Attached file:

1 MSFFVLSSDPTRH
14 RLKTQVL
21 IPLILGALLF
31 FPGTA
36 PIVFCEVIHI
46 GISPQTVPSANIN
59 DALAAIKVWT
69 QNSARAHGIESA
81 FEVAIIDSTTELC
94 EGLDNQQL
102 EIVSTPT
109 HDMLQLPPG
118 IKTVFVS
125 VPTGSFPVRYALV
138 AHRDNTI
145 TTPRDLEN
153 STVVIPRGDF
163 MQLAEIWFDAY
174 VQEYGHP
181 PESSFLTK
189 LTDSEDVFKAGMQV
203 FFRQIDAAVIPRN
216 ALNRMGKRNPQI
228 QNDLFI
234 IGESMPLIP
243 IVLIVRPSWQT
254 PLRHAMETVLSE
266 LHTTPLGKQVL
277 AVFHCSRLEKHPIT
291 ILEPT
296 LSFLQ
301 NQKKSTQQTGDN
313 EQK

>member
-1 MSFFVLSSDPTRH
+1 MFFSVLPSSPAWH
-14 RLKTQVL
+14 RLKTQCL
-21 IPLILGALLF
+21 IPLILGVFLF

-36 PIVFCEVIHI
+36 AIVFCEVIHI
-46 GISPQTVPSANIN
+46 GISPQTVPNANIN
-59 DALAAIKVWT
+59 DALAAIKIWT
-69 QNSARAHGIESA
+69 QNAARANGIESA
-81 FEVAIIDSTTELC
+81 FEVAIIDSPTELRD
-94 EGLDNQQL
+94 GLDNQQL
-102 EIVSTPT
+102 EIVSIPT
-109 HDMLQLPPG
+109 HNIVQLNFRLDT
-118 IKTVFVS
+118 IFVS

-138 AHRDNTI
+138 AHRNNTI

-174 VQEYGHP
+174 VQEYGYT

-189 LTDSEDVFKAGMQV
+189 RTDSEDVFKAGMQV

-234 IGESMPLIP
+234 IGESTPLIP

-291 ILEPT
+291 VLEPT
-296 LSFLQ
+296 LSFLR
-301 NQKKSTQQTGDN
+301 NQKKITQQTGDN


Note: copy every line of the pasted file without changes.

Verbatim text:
1 MSFFVLSSDPTRH
14 RLKTQVL
21 IPLILGALLF
31 FPGTA
36 PIVFCEVIHI
46 GISPQTVPSANIN
59 DALAAIKVWT
69 QNSARAHGIESA
81 FEVAIIDSTTELC
94 EGLDNQQL
102 EIVSTPT
109 HDMLQLPPG
118 IKTVFVS
125 VPTGSFPVRYALV
138 AHRDNTI
145 TTPRDLEN
153 STVVIPRGDF
163 MQLAEIWFDAY
174 VQEYGHP
181 PESSFLTK
189 LTDSEDVFKAGMQV
203 FFRQIDAAVIPRN
216 ALNRMGKRNPQI
228 QNDLFI
234 IGESMPLIP
243 IVLIVRPSWQT
254 PLRHAMETVLSE
266 LHTTPLGKQVL
277 AVFHCSRLEKHPIT
291 ILEPT
296 LSFLQ
301 NQKKSTQQTGDN
313 EQK

>member
-1 MSFFVLSSDPTRH
+1 MFFSVLPSSPAWH
-14 RLKTQVL
+14 RLKTQCL
-21 IPLILGALLF
+21 IPLILGVFLF

-36 PIVFCEVIHI
+36 AIVFCEVIHI
-46 GISPQTVPSANIN
+46 GISPQTVPNANIN
-59 DALAAIKVWT
+59 DALAAIKIWT
-69 QNSARAHGIESA
+69 QNAARANGIESA
-81 FEVAIIDSTTELC
+81 FEVAIIDSPTELRD
-94 EGLDNQQL
+94 GLDNQQL
-102 EIVSTPT
+102 EIVSIPT
-109 HDMLQLPPG
+109 HNIVQLNFRLDT
-118 IKTVFVS
+118 IFVS

-138 AHRDNTI
+138 AHRNNTI

-174 VQEYGHP
+174 VQEYGYT

-189 LTDSEDVFKAGMQV
+189 RTDSEDVFKAGMQV

-234 IGESMPLIP
+234 IGESTPLIP

-291 ILEPT
+291 VLEPT
-296 LSFLQ
+296 LSFLR
-301 NQKKSTQQTGDN
+301 NQKKITQQTGDN